by Kevin Meagher
Is Jeremy Corbyn a racist?
It’s a strange and unfamiliar accusation against a politician who has spent his entire adult life on one anti-racist march or another.
Israel aside, Corbyn is the bleeding heart’s bleeding heart.
The allegation of racial discrimination against him comes from a serving Labour frontbencher, Chi Onwurah.
Writing in the New Statesman earlier this week, she complained about the way her brief as shadow minister for culture and the digital economy (nope, me neither) had been split between her and another Labour MP, Thangam Debonnaire, without telling either of them:
‘If this had been any of my previous employers in the public and private sectors Jeremy might well have found himself before an industrial tribunal for constructive dismissal, probably with racial discrimination thrown in – given that only five per cent of MPs are black and female, picking on us two is statistically interesting to say the least.’
‘In any other job I would have called on my union for support in confronting an all-white management which prevented two of its few black employees from doing their jobs. I would have expected the Leader of the Labour Party to condemn such ineffectual management which allowed such abuse.’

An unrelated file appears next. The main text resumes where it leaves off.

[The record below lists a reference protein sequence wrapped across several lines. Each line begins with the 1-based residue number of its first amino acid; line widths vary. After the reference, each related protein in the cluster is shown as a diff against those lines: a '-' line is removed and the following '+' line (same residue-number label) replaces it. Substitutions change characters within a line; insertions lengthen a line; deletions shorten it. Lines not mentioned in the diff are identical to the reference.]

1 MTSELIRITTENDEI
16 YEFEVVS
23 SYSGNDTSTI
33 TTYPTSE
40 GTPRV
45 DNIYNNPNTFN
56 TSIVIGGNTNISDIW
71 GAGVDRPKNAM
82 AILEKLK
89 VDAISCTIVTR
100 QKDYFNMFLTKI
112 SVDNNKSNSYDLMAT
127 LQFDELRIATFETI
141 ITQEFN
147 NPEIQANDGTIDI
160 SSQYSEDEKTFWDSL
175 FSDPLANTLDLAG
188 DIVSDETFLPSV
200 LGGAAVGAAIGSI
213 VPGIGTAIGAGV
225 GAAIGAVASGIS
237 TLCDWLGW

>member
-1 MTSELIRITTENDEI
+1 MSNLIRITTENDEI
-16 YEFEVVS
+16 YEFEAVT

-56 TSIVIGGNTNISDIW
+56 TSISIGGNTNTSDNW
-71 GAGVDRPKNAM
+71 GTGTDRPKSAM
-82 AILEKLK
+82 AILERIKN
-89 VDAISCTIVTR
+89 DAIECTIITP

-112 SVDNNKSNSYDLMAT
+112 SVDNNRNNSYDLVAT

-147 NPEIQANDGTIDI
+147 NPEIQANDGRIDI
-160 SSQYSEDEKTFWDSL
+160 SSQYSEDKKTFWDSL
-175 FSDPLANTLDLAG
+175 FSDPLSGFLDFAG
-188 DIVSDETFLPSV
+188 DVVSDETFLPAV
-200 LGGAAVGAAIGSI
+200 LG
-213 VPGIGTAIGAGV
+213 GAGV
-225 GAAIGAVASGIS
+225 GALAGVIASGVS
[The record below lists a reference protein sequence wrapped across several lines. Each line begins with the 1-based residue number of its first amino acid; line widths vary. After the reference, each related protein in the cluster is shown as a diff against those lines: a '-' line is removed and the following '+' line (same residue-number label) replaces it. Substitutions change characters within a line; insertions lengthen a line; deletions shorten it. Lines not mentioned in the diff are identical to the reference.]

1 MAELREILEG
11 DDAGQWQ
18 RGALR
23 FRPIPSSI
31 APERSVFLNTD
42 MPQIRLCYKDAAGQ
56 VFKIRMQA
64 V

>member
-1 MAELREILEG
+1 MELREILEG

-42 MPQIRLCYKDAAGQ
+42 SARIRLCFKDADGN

The accusation is a new low in the war of attrition between the Parliamentary Labour Party and their leader. Corbyn may be many things and not be many things, but he is no racist and the slur is contemptible.
It’s also a doomed attempt to ‘swift boat’ Corbyn on an issue he has made his own.
Onwurah is on surer footing complaining about his ‘ineffectual management’. On this, she does has a fair point.
But welcome to politics.
To the middle class professionals coming into Parliament, it must be rather shocking to discover just how chaotic and incompetent it all is.
The successful politicians learn early on how to deal with the ambiguities presented by the lack of effective line management or decision-making.
The unsuccessful ones get frustrated at the lack of formality. It’s why so many business high flyers bomb out of politics.
But the poor people-management evidenced here is of a piece with leaders far more successful than Jeremy Corbyn.
Margaret Thatcher was said to have given the hapless Tory MP, John Patten, his first ministerial job thinking he was the far more talented Chris Patten. While David Cameron promoted Chloe Smith to a Treasury job, mistakenly thinking she was a chartered accountant.
I can see why MPs attacking Corbyn play the man and not the ball. The level of despair in Westminster is such that many MPs think this is their only chance to get rid of him.
But it will not work. In fact, it does, and will, play straight into his hands.
The disloyalty of Labour MPs (whether justified or not) plays disastrously outside the Westminster bubble. And not just among the swelled ranks of the Corbynistas.
Casually throwing around these kinds of nasty, unwarranted smears will backfire badly on the moderates. Relations in the parliamentary party are already rancorous enough without all that bad karma floating around.
The fact remains that Labour MPs have bungled their coup from Day One. They will, in all likelihood, leave Corbyn in a stronger position. The least said at this stage, the soonest mended.
For the sake of the party – and Owen Smith’s campaign – a period of silence from them would be most welcome.
Kevin Meagher is associate editor of Uncut